True Story Tuesday: Freedom


Before we get into this story, I want to let everyone know that this will be our last True Story Tuesday. I'm running low on stories to share and these posts are not as popular as others, so I think it's time to change it up! So with that said, we will be replacing True Story Tuesdays with a "Dear Brooke" column. I get so many questions on a daily basis and I think it would be beneficial to nannies all over if I answered some of them publicly. Send your questions to and your question just might get answered in a blog post :) (Note: Due to the high number of emails I receive, not every question will be answered. If you are interested in for sure having your question attended to, please contact me for a professional consult).

With that out of the way, let's get this final story started! This will be the conclusion to the family responsible for The Stroller, Nail Polish, On Time, and Secrets. Up until this point, I had put up with a lot. Some of which I haven't even covered in these stories, like getting in trouble for accidentally not using the "morning bottle" in the morning. Mind you, this morning bottle was the exact same as all the other bottles, they just labeled it the morning bottle because we would put DHA in it. I also got in trouble when they forgot to pack a bottle and I had to quickly get one ready for them. In my hustle, I accidentally grabbed an incorrect part. The bottle still functioned completely fine and it did not harm or impact the baby's feeding in anyway, but they sat me down for 30 minutes to lay into me about how irresponsible I was. They let me know that making errors like that made them concerned for the well being of their baby in my care. If I didn't notice something simple like that, how could they be certain their child was safe with me? When they said that I simply said "Grabbing the wrong bottle part hurts no one. It in no way harmed your child. I am extremely in tune with the kids in my care. For example, I noticed his first tooth breaking through before you guys did. I think I absolutely pay attention to detail -- especially as it pertains to your child's development and well being". They didn't have much to say in response, so they just reiterated what they had already said, that me messing up on the bottle made them concerned about my ability to care for their child. I also got in trouble for the bottle nipples getting cloudy. They would inspect every bottle piece I cleaned and the nipples getting cloudy was supposedly my fault. To fix the "cloudiness", they gave me a specific brush to use for them. The brush was very harsh and ended up scratching the nipples. Of course, that was my fault too. It was literally never-ending.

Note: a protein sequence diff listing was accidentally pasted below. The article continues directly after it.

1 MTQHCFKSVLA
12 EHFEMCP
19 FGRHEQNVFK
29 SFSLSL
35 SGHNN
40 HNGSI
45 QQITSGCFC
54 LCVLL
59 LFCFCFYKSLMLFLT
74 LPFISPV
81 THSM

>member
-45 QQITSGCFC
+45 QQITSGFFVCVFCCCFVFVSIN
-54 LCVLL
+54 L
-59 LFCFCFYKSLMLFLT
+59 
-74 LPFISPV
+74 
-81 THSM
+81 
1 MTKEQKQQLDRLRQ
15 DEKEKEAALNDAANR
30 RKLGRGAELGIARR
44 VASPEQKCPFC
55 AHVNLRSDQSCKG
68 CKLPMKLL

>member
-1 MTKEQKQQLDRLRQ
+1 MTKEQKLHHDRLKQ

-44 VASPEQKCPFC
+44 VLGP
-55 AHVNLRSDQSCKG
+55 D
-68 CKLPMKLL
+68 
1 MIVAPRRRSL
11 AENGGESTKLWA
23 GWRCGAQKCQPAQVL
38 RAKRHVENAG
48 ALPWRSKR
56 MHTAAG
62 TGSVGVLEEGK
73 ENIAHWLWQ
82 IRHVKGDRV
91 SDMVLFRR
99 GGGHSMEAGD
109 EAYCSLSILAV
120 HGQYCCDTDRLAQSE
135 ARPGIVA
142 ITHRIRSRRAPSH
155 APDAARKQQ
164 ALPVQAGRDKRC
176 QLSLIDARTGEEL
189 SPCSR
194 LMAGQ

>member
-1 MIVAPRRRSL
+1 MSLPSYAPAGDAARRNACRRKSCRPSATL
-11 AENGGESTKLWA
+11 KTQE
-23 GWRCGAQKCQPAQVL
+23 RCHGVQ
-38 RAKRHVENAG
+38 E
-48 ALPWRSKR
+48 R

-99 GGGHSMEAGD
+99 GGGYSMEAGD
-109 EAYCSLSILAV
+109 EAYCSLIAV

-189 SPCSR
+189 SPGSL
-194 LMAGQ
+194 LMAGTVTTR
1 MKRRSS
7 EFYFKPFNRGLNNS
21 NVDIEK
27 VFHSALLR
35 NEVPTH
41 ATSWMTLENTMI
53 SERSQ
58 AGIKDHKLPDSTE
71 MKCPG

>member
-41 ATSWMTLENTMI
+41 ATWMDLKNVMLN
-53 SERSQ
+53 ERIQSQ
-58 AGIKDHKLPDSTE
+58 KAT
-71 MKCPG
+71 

I was done. I think it's also important to note that every time they sat me down for these 30 minute chats, they would keep lecturing me until I finally broke down and cried. I learned that they wouldn't end the conversation until I was in tears, so I genuinely would cry -- simply because I was so exhausted. I couldn't  believe that I was being treated this way -- they would literally manipulate me until they broke me down to tears. I mean, didn't they have better things to do? Micromanaging me was their full-time job. All the time and energy they spent micromanaging me could have been spent raising their own child the exact way they wanted since clearly I wasn't meeting their expectations. I want to be very clear that they way they treated me was a form of emotional abuse. I didn't realize it at the time because I was so intertwined in it all, but my therapist at the time pointed it out and once I realized that, I was out. I was not a piece of property that could be controlled like that. I was also human and as such, made mistakes. I refused to continue to be berated for being human.